In addition, Salt Lake City will soon begin building a $55 million streetcar line, that will extend over two miles through the downtown Sugar House neighborhood. The project has received significant support from Salt Lake City Mayor Ralph Becker, who sees it as a cornerstone of downtown revitalization. The city is working on plans for two additional streetcar lines.

A former city planner who rides his bike to work nearly every day, Becker has played a major role supporting policies that encourage physical activity.

Under Becker, Salt Lake City has increased its budget for bicycling from $50,000 to $500,000, and hired a bicycle coordinator. The city now has 170 miles of bike lanes, 47 miles of bike trails, and 26 miles of walking trails. This

year it will add another 65 miles of bike lanes. “We are taking a comprehensive approach,” said Becker. “We want to increase biking, walking, and transit service. We’ve got a long way to go, but we’re making good progress.”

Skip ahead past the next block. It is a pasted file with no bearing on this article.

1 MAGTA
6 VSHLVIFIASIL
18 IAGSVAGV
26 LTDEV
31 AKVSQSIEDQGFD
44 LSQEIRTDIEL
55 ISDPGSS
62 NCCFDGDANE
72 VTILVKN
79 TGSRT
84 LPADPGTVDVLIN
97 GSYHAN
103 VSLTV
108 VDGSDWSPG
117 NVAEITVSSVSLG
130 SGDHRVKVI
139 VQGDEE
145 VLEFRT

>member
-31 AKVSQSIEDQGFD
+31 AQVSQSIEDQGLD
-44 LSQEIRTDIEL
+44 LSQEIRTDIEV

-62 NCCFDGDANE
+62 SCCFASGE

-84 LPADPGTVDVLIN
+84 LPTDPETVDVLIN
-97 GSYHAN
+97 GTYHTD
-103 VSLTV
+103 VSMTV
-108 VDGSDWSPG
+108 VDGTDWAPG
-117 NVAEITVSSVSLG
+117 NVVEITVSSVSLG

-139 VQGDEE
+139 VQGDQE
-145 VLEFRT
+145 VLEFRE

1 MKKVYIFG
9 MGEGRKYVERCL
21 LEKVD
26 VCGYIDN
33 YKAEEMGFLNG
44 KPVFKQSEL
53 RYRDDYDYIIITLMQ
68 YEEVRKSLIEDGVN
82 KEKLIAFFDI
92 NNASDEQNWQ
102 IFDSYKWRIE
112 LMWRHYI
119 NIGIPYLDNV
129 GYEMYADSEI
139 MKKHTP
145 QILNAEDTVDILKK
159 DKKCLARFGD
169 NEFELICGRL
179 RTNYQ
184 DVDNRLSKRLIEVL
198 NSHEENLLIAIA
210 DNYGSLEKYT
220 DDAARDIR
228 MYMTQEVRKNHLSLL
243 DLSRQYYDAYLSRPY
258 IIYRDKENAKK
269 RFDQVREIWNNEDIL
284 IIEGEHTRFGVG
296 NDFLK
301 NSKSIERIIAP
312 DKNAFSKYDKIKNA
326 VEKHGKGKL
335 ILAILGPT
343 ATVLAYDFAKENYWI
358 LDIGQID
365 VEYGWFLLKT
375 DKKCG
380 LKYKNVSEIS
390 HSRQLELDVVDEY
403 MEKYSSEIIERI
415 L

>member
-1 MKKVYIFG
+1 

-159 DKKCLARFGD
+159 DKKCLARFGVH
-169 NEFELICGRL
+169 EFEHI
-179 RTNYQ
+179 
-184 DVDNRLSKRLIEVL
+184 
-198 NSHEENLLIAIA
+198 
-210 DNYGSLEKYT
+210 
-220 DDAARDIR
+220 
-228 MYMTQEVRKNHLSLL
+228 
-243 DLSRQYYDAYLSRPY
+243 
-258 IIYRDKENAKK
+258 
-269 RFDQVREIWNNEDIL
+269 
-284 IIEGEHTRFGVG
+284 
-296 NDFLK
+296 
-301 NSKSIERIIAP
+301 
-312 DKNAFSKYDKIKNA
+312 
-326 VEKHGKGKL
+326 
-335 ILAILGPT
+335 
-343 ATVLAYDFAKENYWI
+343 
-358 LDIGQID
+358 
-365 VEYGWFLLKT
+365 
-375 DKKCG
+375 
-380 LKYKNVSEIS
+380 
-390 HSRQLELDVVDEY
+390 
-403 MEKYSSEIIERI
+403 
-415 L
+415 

Last year, the mayor initiated a review of all city ordinances to identify those that impede active living. So far, officials have identified more than 300 that they hope to change, including laws that discourage urban agriculture, and mixed use zoning. Blending retail and residential use can help increase walking and biking; when stores are close to homes, people don’t have to drive to go shopping.

The city also boasts several areas specifically designed to encourage physical activity. Gateway, a decade-old development west of downtown, features apartments built above a range of stores, as well as a nearby supermarket.